Compared with academic studies about negotiation methods, Hanh – the real life’s advertisers – did differently. If scholars claim distributive bargaining, which is “win-lose” method, for short-term clients and integrative bargaining, which refers to “win-win” negotiation method, for long-term one (Lewicki, Saunders & Barry2011), Hanh applied the latter bargaining method for both types of clients. As she explained that “I don’t want to burn my bridge with clients, no matter those are one-offs or retainers. What a good negotiator should always consider is a long-term relationship with a client, not just a deal. An arrangement that causes one side to feel forced to accept a bad deal not only can destroy the potential relationship, but also cause a bad image for the agency”. This statement explains the reason why Hanh still accepted discounts for one-offs even though they just worked with each other at the first time.
In sum, due to a higher level of commitment and relationship, the agency tend to charge retainers’ bill lower than one-offs’. While the agency finds it easier to negotiate with retainers by showing the fixed-price rate cards with base cost and letting retainers compare agency’s cost with standard cost in the market, working with one-off project clients is tougher and takes longer time. With her experience, Hanh suggested that guessing clients’ BATNA, asking “How” question and a few discounts are some techniques that a good client manager should consider when negotiating price with one-offs. Moreover, integrative bargaining would be the best method in negotiation. As a future advertiser, i personally think Hanh shared many valuable tips about price negotiation and especially the use of intergrative bargaining suggested which i think is helpful to get more accounts and build a long-term relationship for the agencies.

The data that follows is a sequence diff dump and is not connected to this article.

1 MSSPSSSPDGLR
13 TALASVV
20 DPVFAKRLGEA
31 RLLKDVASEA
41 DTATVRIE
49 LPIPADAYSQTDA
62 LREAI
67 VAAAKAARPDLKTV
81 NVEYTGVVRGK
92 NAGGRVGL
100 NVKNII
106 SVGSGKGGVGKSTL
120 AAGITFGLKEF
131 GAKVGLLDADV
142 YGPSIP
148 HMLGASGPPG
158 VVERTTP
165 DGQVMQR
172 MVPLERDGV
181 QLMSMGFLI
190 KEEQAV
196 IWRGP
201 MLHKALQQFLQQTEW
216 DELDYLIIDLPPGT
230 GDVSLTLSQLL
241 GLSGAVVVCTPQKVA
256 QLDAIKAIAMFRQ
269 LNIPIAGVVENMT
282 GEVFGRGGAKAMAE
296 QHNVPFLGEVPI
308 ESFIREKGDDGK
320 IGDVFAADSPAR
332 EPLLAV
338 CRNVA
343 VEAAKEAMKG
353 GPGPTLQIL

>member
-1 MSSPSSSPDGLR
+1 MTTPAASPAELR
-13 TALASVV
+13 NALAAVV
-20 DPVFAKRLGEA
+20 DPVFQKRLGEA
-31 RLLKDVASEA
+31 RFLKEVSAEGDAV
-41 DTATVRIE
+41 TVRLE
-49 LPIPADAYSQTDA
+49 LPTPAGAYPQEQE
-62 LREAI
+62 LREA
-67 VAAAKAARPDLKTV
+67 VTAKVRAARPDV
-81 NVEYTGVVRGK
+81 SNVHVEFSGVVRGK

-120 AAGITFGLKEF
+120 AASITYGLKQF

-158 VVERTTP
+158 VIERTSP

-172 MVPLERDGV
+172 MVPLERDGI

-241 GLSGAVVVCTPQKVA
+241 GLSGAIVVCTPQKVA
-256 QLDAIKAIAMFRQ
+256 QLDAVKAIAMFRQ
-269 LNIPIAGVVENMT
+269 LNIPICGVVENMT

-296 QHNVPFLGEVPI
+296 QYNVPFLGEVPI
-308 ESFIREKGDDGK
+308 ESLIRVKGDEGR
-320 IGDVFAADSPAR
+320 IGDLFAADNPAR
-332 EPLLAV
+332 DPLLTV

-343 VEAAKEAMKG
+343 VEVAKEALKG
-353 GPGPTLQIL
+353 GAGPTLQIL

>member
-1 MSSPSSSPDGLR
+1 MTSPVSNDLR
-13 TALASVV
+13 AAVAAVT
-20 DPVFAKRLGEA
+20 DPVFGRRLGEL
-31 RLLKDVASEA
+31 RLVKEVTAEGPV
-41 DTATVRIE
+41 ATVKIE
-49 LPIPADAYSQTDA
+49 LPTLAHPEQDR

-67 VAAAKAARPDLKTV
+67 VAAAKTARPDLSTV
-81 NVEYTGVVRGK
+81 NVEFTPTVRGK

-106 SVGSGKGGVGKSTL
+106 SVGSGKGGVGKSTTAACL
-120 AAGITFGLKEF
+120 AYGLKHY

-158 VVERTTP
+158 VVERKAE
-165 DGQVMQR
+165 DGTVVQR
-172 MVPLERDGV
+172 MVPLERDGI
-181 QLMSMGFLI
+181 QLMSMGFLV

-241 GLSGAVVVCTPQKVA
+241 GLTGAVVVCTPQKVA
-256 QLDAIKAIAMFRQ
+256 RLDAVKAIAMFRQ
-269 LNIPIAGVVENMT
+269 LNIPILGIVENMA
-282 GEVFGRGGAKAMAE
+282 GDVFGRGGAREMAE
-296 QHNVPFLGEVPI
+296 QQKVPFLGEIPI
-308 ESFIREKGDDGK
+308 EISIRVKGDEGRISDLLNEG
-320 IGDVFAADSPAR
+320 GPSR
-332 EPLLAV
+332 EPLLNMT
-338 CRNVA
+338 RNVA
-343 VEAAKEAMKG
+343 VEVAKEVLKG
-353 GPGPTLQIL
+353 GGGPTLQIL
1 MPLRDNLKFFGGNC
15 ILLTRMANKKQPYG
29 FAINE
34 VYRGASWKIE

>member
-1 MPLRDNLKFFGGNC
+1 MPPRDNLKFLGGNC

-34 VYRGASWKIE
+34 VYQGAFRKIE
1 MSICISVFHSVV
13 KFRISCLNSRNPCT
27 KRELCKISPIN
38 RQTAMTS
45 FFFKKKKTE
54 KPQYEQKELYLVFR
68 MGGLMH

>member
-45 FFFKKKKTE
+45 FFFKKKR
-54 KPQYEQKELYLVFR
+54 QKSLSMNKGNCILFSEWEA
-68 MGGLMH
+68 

Posted by Huynh My Ngoc
Word Count: 1098